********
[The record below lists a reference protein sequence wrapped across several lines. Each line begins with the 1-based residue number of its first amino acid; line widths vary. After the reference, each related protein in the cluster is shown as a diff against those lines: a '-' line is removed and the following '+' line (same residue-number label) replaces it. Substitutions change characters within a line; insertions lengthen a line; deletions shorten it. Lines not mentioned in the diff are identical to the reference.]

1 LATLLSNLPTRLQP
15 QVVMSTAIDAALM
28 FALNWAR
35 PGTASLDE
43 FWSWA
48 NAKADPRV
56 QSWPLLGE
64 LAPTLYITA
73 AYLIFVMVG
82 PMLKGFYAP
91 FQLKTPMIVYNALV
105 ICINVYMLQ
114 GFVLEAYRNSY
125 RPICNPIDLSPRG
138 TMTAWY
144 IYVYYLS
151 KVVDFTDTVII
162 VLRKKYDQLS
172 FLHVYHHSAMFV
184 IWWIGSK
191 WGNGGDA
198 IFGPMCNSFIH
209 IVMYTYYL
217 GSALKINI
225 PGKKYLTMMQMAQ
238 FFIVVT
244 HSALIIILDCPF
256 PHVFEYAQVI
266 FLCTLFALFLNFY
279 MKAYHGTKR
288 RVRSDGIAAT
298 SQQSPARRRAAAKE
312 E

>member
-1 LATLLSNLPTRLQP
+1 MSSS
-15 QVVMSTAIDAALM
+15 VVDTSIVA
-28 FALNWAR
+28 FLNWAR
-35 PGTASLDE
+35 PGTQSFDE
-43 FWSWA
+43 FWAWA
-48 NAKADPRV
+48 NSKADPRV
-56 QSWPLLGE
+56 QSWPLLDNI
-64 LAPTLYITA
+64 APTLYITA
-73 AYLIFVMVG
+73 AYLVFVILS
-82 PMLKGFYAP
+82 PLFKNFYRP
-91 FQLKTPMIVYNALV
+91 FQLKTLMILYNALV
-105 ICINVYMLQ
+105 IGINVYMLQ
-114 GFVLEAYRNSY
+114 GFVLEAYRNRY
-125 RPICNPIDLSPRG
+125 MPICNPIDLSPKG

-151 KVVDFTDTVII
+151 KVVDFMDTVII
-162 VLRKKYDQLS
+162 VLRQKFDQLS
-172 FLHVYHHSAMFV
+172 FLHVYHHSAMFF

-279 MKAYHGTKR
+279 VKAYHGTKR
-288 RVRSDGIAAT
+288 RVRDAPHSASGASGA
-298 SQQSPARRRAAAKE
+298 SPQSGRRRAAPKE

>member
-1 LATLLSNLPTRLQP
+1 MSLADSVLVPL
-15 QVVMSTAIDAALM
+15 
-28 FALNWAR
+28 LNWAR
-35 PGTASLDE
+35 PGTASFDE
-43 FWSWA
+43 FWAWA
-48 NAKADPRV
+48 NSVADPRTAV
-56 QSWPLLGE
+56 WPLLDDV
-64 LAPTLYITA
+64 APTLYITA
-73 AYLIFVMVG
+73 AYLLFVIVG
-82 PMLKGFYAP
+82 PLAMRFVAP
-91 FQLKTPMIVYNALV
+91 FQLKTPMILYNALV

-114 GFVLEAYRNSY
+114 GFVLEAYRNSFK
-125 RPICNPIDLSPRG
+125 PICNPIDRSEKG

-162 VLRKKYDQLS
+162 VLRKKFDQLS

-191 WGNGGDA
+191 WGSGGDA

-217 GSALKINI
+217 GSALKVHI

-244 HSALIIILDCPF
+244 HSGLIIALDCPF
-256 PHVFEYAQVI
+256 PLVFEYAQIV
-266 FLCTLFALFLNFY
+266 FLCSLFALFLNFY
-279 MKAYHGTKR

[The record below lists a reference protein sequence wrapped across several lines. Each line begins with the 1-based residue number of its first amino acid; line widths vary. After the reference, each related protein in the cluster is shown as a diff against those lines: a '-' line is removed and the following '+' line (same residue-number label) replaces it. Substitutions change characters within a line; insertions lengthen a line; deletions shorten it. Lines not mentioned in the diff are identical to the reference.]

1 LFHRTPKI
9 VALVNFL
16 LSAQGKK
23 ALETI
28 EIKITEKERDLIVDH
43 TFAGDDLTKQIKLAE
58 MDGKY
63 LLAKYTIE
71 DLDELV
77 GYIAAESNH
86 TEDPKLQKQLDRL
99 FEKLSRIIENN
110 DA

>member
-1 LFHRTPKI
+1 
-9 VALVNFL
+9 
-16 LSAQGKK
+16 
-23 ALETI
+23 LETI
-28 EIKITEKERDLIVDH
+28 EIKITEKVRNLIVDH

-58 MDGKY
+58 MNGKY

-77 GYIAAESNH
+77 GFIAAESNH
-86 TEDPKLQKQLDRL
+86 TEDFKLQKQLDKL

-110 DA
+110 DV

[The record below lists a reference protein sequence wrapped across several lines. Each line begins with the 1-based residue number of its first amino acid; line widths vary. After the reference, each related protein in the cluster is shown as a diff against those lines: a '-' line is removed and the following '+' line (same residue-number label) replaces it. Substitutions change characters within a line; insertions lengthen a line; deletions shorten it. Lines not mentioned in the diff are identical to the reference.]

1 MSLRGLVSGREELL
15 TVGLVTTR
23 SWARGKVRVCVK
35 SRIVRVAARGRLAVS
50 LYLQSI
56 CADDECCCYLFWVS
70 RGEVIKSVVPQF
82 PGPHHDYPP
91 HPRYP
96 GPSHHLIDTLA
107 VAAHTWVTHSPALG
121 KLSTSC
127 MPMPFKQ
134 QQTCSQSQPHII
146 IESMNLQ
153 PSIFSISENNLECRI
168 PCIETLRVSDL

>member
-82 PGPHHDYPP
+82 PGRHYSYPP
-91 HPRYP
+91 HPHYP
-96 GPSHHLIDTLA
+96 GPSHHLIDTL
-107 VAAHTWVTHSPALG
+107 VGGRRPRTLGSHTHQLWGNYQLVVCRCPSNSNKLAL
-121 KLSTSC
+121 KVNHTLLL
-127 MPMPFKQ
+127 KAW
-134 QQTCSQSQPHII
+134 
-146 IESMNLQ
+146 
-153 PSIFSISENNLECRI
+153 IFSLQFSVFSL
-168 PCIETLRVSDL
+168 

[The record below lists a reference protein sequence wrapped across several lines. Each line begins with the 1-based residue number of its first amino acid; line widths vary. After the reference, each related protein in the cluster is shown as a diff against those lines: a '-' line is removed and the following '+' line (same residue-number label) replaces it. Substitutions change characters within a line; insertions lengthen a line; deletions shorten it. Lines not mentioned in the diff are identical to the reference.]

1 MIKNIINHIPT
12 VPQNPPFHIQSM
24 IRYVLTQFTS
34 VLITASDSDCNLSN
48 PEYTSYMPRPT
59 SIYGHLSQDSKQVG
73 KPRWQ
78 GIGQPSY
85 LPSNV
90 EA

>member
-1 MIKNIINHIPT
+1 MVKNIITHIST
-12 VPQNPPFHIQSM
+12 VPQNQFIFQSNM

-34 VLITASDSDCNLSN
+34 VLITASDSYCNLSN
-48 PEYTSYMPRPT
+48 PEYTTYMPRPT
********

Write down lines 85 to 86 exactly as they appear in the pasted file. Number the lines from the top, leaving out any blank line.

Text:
-43 FWSWA
+43 FWAWA